‘Disabled and old pet owners will suffer the most’

Hebden resident Amanda Johnson might have to keep her dog, Howard, on a lead in future
Hebden resident Amanda Johnson might have to keep her dog, Howard, on a lead in future

Controversial new dog control orders could seriously affect elderly and disabled dog-owners, a group of Hebden Bridge residents have claimed.

Under the proposed legislation, parks and recreation grounds will become dog exclusion zones, including Hebden’s Calder Holmes Park, while the Rochdale Canal towpath will become an on-lead only zone.

But residents have claimed that the proposals will impact heavily on the elderly and the disabled, and have accused the council of “dog-scrimination”.

Dr Richard Prince, a Hebden Bridge resident who is leading the fight against the orders, said: “Calder Holmes and the canal tow path are the only dog-exercise areas in Hebden easily accessible to the elderly and disabled.

“And the park is the only place to exercise dogs off-lead that has any kind of lighting. That’s important for some female owners too.”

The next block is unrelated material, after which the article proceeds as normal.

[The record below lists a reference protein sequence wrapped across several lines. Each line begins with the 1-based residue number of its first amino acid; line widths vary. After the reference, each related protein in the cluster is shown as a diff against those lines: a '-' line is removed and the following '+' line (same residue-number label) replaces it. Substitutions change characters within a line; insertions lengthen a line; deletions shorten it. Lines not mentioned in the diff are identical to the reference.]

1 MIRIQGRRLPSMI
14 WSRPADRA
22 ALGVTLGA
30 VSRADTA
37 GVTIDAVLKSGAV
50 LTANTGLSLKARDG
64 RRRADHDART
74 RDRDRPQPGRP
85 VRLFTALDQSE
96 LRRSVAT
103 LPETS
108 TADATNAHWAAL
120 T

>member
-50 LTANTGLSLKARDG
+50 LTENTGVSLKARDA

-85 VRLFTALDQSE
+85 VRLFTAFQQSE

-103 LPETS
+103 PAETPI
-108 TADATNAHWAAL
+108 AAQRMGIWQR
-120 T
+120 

While the council have now included the Calderdale Disability Partnership, Richard believes the elderly have still not been considered.

“I think it’s a sad indictment of Calderdale Council’s attitude to the disabled when the Disability Partnership has to come forward and ask to be involved in the consultation process.

“Disability awareness ought to be at the top of the council’s agenda, not an afterthought,” he said.

Another resident, Amanda Johnson, who lives near the Rochdale Canal, uses Calder Holmes on a daily basis to walk her dog, Howard.

She said: “I can’t see how I am expected to take Howard out into the woods on my mobility scooter. That’s just crazy” she said.

“I always pick up after Howard and he never causes anyone any bother.

“All he’s interested in is chasing his ball, just like the footballers who are forcing dog-owners out of the park.”